As our airconditioning systems are cranking away in the summer heat and humidity, creating condensation build-up on some interior pipes and ducts, as the 2010 hurricane season gets into full swing off the southern/southeastern coasts of the continental U.S., and as many parts of the country experience weekly thunderstorms, here’s some helpful information from Heritage Preservation about how to try to save the lives of books that get wet.
The Summer newsletter from Heritage Preservation highlights their “How to Save Wet Books” page, which has short videos and text about how to treat wet books, as well as some very helpful tips at the bottom of the page about how to prioritize and how to stay safe during the process. Who’d have thought that sometimes part of saving a wet book is to get it even wetter?
While many/most libraries are decreasing the number of print materials they maintain, news reports indicate that the current economic woes are leading many users back to libraries to borrow books rather than buying books online. Another effect of the financial crises affecting our institutions is that there is often no funding available to replace damaged or lost print materials.
Just recently when we met with NN/LM Pacific Northwest staff and their State Coordinators for emergency preparedness, we heard a story of a hospital librarian who had recently reported to her State Coordinator about water damage to a book truck of new books. This one book truck held her major print purchase for the year, and there would most likely not be money to replace the books that got wet. Considering all these indicators of the “long tail” of the need for print materials in libraries, I’ve been reviewing the resources we list to aid in preserving print in the event of water damage, fire, etc. The right side menu bar here lists many of them and there is a wealth of great information available.
Here is a document I found today from the American Institute for Conservation of Historic and Artistic Works (AIC) that deals specifically with caring for print books. The brochure is well written, and gives a good overview of information that has been de-emphasized in many libraries these days, but might well come in handy as librarians and volunteers with limited or no training for conservation or preservation try to keep their paper resources alive as long as possible.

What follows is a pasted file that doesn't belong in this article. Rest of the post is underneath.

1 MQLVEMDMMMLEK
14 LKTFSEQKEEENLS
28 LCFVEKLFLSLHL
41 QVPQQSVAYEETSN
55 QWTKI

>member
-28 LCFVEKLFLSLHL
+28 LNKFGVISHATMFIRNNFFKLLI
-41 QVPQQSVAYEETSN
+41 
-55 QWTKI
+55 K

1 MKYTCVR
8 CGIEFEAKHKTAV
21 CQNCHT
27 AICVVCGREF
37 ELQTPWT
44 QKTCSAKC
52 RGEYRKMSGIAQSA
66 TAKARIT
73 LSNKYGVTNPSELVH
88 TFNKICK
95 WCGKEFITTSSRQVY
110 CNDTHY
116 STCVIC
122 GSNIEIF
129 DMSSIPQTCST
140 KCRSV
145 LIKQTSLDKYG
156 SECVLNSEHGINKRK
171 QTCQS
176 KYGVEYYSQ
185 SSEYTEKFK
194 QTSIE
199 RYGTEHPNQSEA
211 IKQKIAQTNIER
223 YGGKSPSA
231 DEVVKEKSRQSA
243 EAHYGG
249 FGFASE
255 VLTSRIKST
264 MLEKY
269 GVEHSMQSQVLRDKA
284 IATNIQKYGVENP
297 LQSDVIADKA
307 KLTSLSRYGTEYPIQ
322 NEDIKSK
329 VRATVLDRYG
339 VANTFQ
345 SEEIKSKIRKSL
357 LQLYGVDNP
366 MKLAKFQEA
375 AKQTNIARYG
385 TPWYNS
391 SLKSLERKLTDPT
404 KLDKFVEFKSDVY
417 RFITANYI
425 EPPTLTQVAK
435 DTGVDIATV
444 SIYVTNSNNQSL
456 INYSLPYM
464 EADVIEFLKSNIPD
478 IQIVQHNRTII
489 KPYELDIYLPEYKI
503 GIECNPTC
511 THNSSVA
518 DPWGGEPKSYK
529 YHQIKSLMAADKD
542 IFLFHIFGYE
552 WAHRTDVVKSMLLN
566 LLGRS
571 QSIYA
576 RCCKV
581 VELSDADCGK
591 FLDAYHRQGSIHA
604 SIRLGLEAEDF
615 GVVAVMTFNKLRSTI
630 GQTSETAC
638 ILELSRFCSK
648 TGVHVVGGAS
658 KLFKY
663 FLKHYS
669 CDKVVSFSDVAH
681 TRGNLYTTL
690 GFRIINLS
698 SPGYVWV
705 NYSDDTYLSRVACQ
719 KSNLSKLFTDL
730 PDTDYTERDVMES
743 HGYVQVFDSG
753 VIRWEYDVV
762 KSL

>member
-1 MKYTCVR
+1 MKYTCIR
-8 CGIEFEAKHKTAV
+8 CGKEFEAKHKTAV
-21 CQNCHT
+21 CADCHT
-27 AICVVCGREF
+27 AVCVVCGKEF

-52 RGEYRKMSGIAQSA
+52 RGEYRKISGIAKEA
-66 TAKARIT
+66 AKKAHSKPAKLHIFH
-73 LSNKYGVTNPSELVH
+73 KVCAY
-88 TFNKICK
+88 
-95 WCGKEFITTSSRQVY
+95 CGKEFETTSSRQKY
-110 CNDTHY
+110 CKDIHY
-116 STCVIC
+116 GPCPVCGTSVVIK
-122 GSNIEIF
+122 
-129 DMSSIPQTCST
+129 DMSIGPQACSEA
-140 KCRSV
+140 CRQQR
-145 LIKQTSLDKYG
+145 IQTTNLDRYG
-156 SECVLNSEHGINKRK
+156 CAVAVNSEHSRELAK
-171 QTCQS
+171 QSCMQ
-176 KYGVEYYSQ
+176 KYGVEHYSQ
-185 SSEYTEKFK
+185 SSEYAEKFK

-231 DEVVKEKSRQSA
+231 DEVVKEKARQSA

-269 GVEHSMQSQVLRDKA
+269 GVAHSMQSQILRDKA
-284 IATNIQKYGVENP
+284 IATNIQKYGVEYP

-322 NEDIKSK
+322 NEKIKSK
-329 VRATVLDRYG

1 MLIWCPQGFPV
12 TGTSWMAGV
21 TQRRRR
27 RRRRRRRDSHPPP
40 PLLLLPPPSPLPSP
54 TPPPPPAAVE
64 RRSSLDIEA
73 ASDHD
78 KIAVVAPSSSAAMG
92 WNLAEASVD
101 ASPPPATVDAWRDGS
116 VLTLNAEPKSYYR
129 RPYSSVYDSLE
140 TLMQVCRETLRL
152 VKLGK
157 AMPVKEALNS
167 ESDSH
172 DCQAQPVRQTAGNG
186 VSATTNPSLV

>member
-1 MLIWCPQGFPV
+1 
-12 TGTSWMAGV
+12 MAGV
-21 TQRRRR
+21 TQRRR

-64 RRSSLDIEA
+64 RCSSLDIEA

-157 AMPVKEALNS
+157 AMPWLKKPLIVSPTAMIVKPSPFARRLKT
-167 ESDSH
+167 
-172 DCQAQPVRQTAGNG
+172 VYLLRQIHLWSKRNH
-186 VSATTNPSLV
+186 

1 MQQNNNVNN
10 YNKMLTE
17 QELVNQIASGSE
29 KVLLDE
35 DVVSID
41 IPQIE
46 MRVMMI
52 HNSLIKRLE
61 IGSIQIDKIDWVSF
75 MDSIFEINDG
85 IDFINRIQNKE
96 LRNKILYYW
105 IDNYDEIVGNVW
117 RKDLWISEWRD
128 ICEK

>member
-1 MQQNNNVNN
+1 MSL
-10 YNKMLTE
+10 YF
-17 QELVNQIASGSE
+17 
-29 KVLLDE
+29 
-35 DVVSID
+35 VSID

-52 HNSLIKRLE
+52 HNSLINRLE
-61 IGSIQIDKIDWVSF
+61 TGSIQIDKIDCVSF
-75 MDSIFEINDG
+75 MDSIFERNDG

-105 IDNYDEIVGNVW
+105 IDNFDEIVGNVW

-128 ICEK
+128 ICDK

Much of the AIC website is intended for professional conservators, but the “Caring for Your Treasures” series of publications contains lots of helpful information for the public, sort of the “Consumer Health” portion of their site. AIC’s Disaster Response & Recovery page is also worth a look for information on a wide range of types of materials and web sites of interest.
Boston University’s online newspaper contains an article today about how the Galveston National Laboratory at the University of Texas Medical Branch in Galveston, TX weathered Hurricane Ike with flying colors, despite the beating taken by the island as a result of the storm. There is a really interesting account from their associate director of research, who said that “the positive outcome was no stroke of luck, but the result of wise engineering and a comprehensive emergency plan that includes a long-term weather-tracking strategy.” She also noted that “preparedness is attainable, and it works.”
At the University of Hawaii, roof repair work led to some major water leaking into their library. The account in the “Star Bulletin” today underlines how a quick response, based on excellent preparedness activities, can minimize damage and speed recovery. Based on their experiences with major flooding in 2004, the library has a well-developed disaster response team, who was actively watching for damage from the heavy rains, had the needed supplies on hand, knew what to do with wet materials and where to put them, and had a salvage company on site quickly to restore air quality and help with cleanup.